On August 18, 1227, Genghis Khan, one of the most influential people in human history, died
Dr. Gideon Elazar, of the East Asian study track in Bar-Ilan University’s Multidisciplinary Humanities Program, talks about the man whose mark is still visible from east to west.
Genghis Khan was born c. 1162 as Temujin, the orphaned son of the leader of a marginal tribe in a remote corner of the Mongolian steppe. According to the book "The Secret History of the Mongols" written after his death, the circumstances of Temujin's birth heralded his great achievements: he emerged from his mother's womb with a blood clot in his clenched fist, a sign of his future as a great leader. Indeed, after his early years were spent in constant struggles against various tribes, in exile and imprisonment, at the age of 40, Temujin succeeded in uniting the Mongolian tribes and being elected to the position of “Genghis Khan” - the universal ruler. His success was not due to his military talents alone. Genghis understood something of the secret of the success of the rich agricultural kingdoms that stretched south of the steppe. He established a set of laws, built a unified and efficient army, and imported a writing system from the Uyghurs – the Mongolian script that exists to this day.
Khan began the conquest of the vast expanses of Eurasia almost by chance. In the tradition of the steppe tribes, what interested him most was the trade with the countries that stretched along the Silk Road and especially with China. A conflict with the ruler of Khwarazmia in Central Asia following an attempt to prevent the Mongols from conducting free trade led to an unprecedented campaign of conquests with an intelligent combination of high mobility and terror. Genghis tended to spare those who submitted to him but acted very cruelly against those who stood in his way. Until his death he managed to take control of Central Asia and Northern China. His descendants brought the Mongol army from the Pacific Ocean to the Middle East and Eastern Europe, destroyed the Islamic Caliphate, conquered all of China and left pyramids of skulls from Kiev to Baghdad.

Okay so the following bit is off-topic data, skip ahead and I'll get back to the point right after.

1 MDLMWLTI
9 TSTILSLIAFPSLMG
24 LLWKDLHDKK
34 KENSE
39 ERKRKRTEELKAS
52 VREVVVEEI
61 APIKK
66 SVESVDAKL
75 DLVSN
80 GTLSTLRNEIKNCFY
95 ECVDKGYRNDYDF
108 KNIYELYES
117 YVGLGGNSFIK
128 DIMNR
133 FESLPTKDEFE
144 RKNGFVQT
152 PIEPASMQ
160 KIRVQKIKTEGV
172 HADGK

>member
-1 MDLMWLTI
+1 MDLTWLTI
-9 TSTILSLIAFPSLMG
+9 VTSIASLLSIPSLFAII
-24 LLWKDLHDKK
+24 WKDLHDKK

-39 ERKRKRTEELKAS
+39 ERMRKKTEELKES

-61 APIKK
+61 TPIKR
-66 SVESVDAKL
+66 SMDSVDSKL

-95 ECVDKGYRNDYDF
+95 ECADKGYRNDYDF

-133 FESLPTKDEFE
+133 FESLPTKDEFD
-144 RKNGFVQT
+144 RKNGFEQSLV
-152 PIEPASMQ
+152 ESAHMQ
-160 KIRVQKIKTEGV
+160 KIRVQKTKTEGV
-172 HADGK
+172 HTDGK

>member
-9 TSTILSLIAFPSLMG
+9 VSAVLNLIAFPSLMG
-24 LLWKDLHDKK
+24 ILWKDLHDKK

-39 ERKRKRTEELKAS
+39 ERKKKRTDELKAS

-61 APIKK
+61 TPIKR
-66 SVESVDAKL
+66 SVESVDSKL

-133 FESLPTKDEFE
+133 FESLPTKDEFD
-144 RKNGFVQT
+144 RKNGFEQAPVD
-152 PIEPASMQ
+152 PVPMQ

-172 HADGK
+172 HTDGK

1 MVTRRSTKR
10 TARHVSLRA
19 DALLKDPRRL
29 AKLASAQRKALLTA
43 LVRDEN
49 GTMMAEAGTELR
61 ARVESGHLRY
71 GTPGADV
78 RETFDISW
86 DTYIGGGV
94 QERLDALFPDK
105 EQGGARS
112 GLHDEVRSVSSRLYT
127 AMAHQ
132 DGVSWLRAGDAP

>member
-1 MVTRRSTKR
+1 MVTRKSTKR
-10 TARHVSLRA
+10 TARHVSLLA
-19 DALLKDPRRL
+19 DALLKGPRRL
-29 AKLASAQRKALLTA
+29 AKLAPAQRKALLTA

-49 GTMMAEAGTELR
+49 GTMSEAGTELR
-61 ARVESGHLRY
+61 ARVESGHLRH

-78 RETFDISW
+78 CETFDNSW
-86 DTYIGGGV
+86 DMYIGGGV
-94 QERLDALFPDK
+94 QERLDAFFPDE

Genghis's influence extended far beyond his lifetime. The "Genghis principle", according to which the right to rule belongs only to his descendants, was a central part of the political culture of the Turko-Persian Muslim world, even after the Mongol Empire ceased to exist. Genghis also had an impact in the genetic field: according to research from recent years, about 17 million people around the world are his direct descendants.
Despite his violence, the image of Genghis Khan is complex. His legitimacy as a cultural leader, ruler and object of worship characterizes Mongolia, China and parts of Central Asia to this day. On the other hand, in the Muslim world and in the West, Genghis Khan is often seen as a cruel conqueror and as the embodiment of nomadic "barbarism" that threatens the very existence of human civilization.